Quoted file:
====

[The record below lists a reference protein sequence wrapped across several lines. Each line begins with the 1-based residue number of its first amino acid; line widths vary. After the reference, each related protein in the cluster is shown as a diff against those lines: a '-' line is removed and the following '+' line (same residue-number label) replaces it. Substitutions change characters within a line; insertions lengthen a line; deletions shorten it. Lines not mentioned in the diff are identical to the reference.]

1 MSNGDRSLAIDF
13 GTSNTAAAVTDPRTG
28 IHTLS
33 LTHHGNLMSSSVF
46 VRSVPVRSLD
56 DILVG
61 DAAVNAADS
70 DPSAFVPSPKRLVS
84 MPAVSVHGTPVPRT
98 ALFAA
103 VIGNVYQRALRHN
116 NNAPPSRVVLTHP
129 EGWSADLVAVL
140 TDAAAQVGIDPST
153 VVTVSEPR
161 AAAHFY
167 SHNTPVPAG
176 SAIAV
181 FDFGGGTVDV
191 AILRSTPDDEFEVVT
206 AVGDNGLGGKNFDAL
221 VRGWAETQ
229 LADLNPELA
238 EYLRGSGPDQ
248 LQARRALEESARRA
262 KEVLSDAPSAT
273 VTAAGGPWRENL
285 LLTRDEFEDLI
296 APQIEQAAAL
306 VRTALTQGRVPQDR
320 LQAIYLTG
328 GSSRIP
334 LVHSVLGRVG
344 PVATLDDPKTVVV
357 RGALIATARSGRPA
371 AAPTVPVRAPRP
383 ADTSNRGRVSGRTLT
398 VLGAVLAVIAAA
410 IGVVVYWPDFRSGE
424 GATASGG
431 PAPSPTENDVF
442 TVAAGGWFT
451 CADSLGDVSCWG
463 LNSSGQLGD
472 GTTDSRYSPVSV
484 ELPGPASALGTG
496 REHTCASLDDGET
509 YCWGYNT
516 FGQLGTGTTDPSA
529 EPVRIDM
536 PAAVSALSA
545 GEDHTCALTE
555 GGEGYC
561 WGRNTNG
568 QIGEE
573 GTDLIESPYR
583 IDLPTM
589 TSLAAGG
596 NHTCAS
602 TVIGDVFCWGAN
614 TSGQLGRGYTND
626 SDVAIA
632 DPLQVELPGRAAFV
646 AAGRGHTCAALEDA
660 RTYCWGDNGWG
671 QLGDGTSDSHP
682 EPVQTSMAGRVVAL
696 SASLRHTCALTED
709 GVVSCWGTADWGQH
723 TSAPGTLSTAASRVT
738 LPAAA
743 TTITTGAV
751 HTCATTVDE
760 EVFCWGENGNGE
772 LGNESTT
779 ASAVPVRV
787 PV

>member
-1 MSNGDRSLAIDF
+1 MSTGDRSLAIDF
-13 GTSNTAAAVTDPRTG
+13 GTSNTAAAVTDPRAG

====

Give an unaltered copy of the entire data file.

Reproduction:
[The record below lists a reference protein sequence wrapped across several lines. Each line begins with the 1-based residue number of its first amino acid; line widths vary. After the reference, each related protein in the cluster is shown as a diff against those lines: a '-' line is removed and the following '+' line (same residue-number label) replaces it. Substitutions change characters within a line; insertions lengthen a line; deletions shorten it. Lines not mentioned in the diff are identical to the reference.]

1 MSNGDRSLAIDF
13 GTSNTAAAVTDPRTG
28 IHTLS
33 LTHHGNLMSSSVF
46 VRSVPVRSLD
56 DILVG
61 DAAVNAADS
70 DPSAFVPSPKRLVS
84 MPAVSVHGTPVPRT
98 ALFAA
103 VIGNVYQRALRHN
116 NNAPPSRVVLTHP
129 EGWSADLVAVL
140 TDAAAQVGIDPST
153 VVTVSEPR
161 AAAHFY
167 SHNTPVPAG
176 SAIAV
181 FDFGGGTVDV
191 AILRSTPDDEFEVVT
206 AVGDNGLGGKNFDAL
221 VRGWAETQ
229 LADLNPELA
238 EYLRGSGPDQ
248 LQARRALEESARRA
262 KEVLSDAPSAT
273 VTAAGGPWRENL
285 LLTRDEFEDLI
296 APQIEQAAAL
306 VRTALTQGRVPQDR
320 LQAIYLTG
328 GSSRIP
334 LVHSVLGRVG
344 PVATLDDPKTVVV
357 RGALIATARSGRPA
371 AAPTVPVRAPRP
383 ADTSNRGRVSGRTLT
398 VLGAVLAVIAAA
410 IGVVVYWPDFRSGE
424 GATASGG
431 PAPSPTENDVF
442 TVAAGGWFT
451 CADSLGDVSCWG
463 LNSSGQLGD
472 GTTDSRYSPVSV
484 ELPGPASALGTG
496 REHTCASLDDGET
509 YCWGYNT
516 FGQLGTGTTDPSA
529 EPVRIDM
536 PAAVSALSA
545 GEDHTCALTE
555 GGEGYC
561 WGRNTNG
568 QIGEE
573 GTDLIESPYR
583 IDLPTM
589 TSLAAGG
596 NHTCAS
602 TVIGDVFCWGAN
614 TSGQLGRGYTND
626 SDVAIA
632 DPLQVELPGRAAFV
646 AAGRGHTCAALEDA
660 RTYCWGDNGWG
671 QLGDGTSDSHP
682 EPVQTSMAGRVVAL
696 SASLRHTCALTED
709 GVVSCWGTADWGQH
723 TSAPGTLSTAASRVT
738 LPAAA
743 TTITTGAV
751 HTCATTVDE
760 EVFCWGENGNGE
772 LGNESTT
779 ASAVPVRV
787 PV

>member
-1 MSNGDRSLAIDF
+1 MSTGDRSLAIDF
-13 GTSNTAAAVTDPRTG
+13 GTSNTAAAVTDPRAG